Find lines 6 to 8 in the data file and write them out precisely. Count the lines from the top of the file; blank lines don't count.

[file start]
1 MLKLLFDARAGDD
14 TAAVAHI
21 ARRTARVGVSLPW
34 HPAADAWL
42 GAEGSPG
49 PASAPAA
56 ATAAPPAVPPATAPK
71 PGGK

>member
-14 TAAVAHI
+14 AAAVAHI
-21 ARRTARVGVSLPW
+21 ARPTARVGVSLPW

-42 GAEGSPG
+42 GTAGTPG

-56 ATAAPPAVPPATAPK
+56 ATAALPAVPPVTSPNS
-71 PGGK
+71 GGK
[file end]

49 PASAPAA
56 ATAAPPAVPPATAPK
71 PGGK